Search
Close this search box.

Recipe for Amarone Osso Buco Pot Roast by Dawn’s Recipes

Table of Contents

Recipe for Amarone Osso Buco Pot Roast by Dawn's Recipes

We’ve outlined all the ingredients and directions for you to make the perfect Amarone Osso Buco Pot Roast. This dish qualifies as a Intermediate level recipe. It should take you about 3 hr 25 min to make this recipe. The Amarone Osso Buco Pot Roast recipe should make enough food for 6 to 8 servings.

You can add your own personal twist to this Amarone Osso Buco Pot Roast recipe, depending on your culture or family tradition. Don’t be scared to add other ingredients once you’ve gotten comfortable with the recipe! Please see below for a list of potential cookware items that might be necessary for this Amarone Osso Buco Pot Roast recipe.

Ingredients for Amarone Osso Buco Pot Roast

  • 1 cup all-purpose flour
  • Sea salt and freshly ground black pepper
  • 4 pieces veal shank for osso buco
  • Extra virgin olive oil
  • 3 tablespoons unsalted butter
  • 1 onion, diced
  • 2 carrots, diced
  • 1 lemon, zest peeled off in wide strips with a vegetable peeler
  • 1 head garlic, cut horizontally through the middle
  • 2 bay leaves
  • 1/4 chopped fresh flat-leaf parsley
  • 1 bottle of Amarone wine
  • 1 (14 1/2-ounce) can low-sodium beef broth
  • 1 (28-ounce) can whole San Marzano tomatoes, hand-crushed
  • 1/4 cup pine nuts, toasted
  • 1/4 cup chopped dried cranberries
  • 2 garlic cloves
  • 1 orange, zest finely grated
  • 2 tablespoons chopped fresh flat-leaf parsley

Directions for Amarone Osso Buco Pot Roast

  1. Put the flour in a large shallow platter and season it with a fair amount of salt and pepper. Get in the habit of always tasting your flour; once it coats the veal it is harder to adjust the seasoning. Dredge the veal shanks in the seasoned flour and then tap off the excess (extra flour will burn and make the dish off-tasting).
  2. Heat a large Dutch oven over medium heat and hit it with a 3-count drizzle of oil. Add the butter and swirl it around the pan to melt. Sear the veal shanks, turning carefully with tongs, until all sides are a rich brown caramel color. Drizzle with a little more oil, if needed. (Do this in batches if the shanks are big and look crowded in the pot.) Remove the browned veal shanks to a side plate. There will be a lot of flavor left over in the bottom of the pot. You’re going to use that to create your sauce.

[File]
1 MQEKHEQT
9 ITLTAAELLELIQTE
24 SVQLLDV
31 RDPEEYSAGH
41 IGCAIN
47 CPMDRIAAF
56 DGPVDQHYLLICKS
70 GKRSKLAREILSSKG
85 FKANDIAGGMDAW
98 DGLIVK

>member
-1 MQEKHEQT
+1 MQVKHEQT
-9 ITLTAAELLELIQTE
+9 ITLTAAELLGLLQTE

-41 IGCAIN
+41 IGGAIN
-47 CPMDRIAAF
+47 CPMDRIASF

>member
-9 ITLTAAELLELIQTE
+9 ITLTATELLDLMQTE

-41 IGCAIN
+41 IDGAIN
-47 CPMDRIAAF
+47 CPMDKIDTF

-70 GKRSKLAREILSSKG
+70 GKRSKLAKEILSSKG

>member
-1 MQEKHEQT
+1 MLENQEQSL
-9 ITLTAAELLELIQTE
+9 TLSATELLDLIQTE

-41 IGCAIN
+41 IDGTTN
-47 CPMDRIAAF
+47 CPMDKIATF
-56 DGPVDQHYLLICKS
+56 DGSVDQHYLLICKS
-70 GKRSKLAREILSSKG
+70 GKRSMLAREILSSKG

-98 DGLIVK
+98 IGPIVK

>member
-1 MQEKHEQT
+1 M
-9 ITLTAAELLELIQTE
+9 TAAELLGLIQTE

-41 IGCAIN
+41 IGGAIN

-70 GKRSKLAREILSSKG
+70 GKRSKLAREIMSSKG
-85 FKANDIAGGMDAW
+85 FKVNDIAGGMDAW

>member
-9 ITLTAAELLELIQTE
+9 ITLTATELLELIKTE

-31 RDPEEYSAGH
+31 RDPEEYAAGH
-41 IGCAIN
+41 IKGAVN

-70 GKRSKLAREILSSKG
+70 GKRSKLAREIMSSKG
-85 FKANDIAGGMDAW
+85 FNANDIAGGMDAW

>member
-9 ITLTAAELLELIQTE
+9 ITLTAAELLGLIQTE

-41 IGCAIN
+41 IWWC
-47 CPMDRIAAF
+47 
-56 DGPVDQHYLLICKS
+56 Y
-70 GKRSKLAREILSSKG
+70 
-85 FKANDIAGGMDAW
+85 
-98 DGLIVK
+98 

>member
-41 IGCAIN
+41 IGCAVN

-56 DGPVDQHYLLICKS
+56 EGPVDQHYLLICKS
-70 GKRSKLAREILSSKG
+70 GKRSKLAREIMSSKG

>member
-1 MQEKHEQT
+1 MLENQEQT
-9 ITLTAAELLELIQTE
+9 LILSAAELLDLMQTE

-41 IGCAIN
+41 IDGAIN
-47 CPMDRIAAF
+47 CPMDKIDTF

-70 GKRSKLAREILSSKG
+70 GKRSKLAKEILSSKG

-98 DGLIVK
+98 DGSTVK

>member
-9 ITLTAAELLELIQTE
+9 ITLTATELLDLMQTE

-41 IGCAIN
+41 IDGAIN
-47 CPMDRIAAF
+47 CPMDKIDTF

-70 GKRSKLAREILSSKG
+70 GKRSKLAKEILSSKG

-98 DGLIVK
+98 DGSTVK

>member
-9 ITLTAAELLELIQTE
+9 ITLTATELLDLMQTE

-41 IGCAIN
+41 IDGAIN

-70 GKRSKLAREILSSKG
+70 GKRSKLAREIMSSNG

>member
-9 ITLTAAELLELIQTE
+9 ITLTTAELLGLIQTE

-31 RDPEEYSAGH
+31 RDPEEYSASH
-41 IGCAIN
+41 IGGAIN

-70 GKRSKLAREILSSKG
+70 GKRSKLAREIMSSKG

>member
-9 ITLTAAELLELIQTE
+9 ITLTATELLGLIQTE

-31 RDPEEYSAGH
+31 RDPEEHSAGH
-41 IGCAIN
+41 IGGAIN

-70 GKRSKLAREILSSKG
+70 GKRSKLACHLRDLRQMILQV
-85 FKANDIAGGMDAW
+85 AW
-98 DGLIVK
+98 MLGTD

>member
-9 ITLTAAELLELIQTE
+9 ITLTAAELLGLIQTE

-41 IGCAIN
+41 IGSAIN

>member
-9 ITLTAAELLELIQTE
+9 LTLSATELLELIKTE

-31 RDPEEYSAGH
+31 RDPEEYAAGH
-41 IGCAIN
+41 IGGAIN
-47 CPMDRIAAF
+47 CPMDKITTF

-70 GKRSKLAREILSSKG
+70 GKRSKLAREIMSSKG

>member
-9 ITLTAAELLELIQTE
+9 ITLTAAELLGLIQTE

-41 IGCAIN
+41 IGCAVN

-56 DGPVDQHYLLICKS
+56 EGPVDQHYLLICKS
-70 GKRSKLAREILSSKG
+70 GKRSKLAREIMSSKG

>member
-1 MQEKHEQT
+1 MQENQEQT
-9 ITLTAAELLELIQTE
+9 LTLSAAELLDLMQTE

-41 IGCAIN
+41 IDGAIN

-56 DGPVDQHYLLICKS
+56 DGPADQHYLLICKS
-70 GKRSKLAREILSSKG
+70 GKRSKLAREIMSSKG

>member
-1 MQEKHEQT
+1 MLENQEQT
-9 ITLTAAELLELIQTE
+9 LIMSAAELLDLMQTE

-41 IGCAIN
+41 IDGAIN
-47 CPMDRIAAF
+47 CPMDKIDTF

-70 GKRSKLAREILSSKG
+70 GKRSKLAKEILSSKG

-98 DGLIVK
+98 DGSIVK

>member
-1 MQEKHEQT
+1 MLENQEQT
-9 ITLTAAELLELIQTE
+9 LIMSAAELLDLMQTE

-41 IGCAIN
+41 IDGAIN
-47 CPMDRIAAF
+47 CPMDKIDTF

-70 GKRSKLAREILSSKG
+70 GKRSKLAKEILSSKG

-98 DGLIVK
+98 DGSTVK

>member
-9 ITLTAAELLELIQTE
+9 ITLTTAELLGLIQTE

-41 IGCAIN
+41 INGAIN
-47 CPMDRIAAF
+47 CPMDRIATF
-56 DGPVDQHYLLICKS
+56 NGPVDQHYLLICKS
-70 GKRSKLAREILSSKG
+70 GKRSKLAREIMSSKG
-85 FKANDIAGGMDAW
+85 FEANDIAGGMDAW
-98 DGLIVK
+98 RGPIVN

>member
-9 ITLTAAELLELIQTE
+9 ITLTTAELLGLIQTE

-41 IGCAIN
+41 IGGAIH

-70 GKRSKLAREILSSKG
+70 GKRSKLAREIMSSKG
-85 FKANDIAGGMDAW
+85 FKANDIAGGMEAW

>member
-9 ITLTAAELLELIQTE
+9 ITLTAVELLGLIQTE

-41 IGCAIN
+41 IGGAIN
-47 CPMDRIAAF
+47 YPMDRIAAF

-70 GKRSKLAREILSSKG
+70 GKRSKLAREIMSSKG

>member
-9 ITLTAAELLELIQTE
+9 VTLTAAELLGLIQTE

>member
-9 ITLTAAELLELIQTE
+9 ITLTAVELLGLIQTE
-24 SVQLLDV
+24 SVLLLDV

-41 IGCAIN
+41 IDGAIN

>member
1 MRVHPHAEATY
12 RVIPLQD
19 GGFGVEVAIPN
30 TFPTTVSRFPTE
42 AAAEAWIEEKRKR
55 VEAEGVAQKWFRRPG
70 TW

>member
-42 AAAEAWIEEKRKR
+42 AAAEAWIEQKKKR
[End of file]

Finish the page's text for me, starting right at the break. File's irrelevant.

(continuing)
3. Preheat the oven to 375 degrees F.
  4. Using the same pot, saute the onion, celery, carrots, lemon zest, garlic, bay leaves, and parsley over medium heat. Cook the vegetables down until they start to get some color and develop a deep, rich aroma. Season with salt and pepper; add a little oil if needed. Nestle the veal shanks back in the pot. Pour in the wine and let it simmer down for 20 minutes, until the wine has reduced by half. Reducing is key for intense flavor. Add the beef broth and tomatoes and stir everything together. Cover the pot and put it in the oven. Braise for 1 and a 1/2 hours. Then remove the cover and continue to cook for another 30 minutes. The sauce should be thick and the veal tender and nearly falling off the bone.
  5. Remove bay leaves.
  6. For the gremolata:
  7. Finely chop the pine nuts, dried cranberries and combine. Combine this with the garlic together in a mini chopper or with a mortar and pestle. Fold that into the orange zest and parsley. Scatter the gremolata over the Osso Bucco before serving.

Cookware for your recipe

You will find below are cookware items that could be needed for this Amarone Osso Buco Pot Roast recipe or similar recipes. Feel free to skip to the next item if it doesn’t apply.

  • Cooking pots
  • Frying pan
  • Steamers
  • Colander
  • Skillet
  • Knives
  • Cutting board
  • Grater
  • Saucepan
  • Stockpot
  • Spatula
  • Tongs
  • Measuring cups
  • Wooden Spoon

Categories in this Recipe

  • Roasted Tomato
  • Roasted Vegetable
  • Roasting – Roasting is a cooking method that uses dry heat where hot air covers the food, cooking it evenly on all sides with temperatures of at least 150 °C (300 °F) from an open flame, oven, or other heat source. Roasting can enhance the flavor through caramelization and Maillard browning on the surface of the food. Roasting uses indirect, diffused heat (as in an oven), and is suitable for slower cooking of meat in a larger, whole piece. Meats and most root and bulb vegetables can be roasted. Any piece of meat, especially red meat, that has been cooked in this fashion is called a roast. Meats and vegetables prepared in this way are described as “roasted”, e.g., roasted chicken or roasted squash.